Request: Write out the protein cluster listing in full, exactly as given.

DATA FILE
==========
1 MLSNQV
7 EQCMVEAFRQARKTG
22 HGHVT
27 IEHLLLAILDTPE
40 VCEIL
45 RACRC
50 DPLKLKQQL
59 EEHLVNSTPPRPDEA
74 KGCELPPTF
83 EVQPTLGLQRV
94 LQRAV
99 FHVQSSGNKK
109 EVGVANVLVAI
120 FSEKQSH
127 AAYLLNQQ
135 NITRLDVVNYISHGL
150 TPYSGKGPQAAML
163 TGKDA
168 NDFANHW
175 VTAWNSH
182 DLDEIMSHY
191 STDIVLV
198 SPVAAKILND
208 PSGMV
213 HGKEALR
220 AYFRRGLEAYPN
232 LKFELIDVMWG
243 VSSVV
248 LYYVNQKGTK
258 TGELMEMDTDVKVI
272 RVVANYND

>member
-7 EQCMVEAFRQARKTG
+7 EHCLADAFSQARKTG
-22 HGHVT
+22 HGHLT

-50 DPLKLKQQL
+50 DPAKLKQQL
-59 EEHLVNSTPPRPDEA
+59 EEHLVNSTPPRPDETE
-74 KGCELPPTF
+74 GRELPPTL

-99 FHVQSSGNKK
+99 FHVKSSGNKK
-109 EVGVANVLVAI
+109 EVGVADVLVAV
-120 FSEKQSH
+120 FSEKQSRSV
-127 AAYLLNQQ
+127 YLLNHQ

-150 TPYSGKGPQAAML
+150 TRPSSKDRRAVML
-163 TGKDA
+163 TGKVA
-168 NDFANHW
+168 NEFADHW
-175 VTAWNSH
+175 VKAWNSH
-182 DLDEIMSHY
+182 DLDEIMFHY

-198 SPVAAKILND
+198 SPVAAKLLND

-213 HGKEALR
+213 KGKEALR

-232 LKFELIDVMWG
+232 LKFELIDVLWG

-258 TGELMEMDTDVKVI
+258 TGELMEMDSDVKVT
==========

1 MLSNQV
7 EQCMVEAFRQARKTG
22 HGHVT
27 IEHLLLAILDTPE
40 VCEIL
45 RACRC
50 DPLKLKQQL
59 EEHLVNSTPPRPDEA
74 KGCELPPTF
83 EVQPTLGLQRV
94 LQRAV
99 FHVQSSGNKK
109 EVGVANVLVAI
120 FSEKQSH
127 AAYLLNQQ
135 NITRLDVVNYISHGL
150 TPYSGKGPQAAML
163 TGKDA
168 NDFANHW
175 VTAWNSH
182 DLDEIMSHY
191 STDIVLV
198 SPVAAKILND
208 PSGMV
213 HGKEALR
220 AYFRRGLEAYPN
232 LKFELIDVMWG
243 VSSVV
248 LYYVNQKGTK
258 TGELMEMDTDVKVI
272 RVVANYND

>member
-7 EQCMVEAFRQARKTG
+7 EHCLADAFSQARKTG
-22 HGHVT
+22 HGHLT

-50 DPLKLKQQL
+50 DPAKLKQQL
-59 EEHLVNSTPPRPDEA
+59 EEHLVNSTPPRPDETE
-74 KGCELPPTF
+74 GRELPPTL

-99 FHVQSSGNKK
+99 FHVKSSGNKK
-109 EVGVANVLVAI
+109 EVGVADVLVAV
-120 FSEKQSH
+120 FSEKQSRSV
-127 AAYLLNQQ
+127 YLLNHQ

-150 TPYSGKGPQAAML
+150 TRPSSKDRRAVML
-163 TGKDA
+163 TGKVA
-168 NDFANHW
+168 NEFADHW
-175 VTAWNSH
+175 VKAWNSH
-182 DLDEIMSHY
+182 DLDEIMFHY

-198 SPVAAKILND
+198 SPVAAKLLND

-213 HGKEALR
+213 KGKEALR

-232 LKFELIDVMWG
+232 LKFELIDVLWG

-258 TGELMEMDTDVKVI
+258 TGELMEMDSDVKVT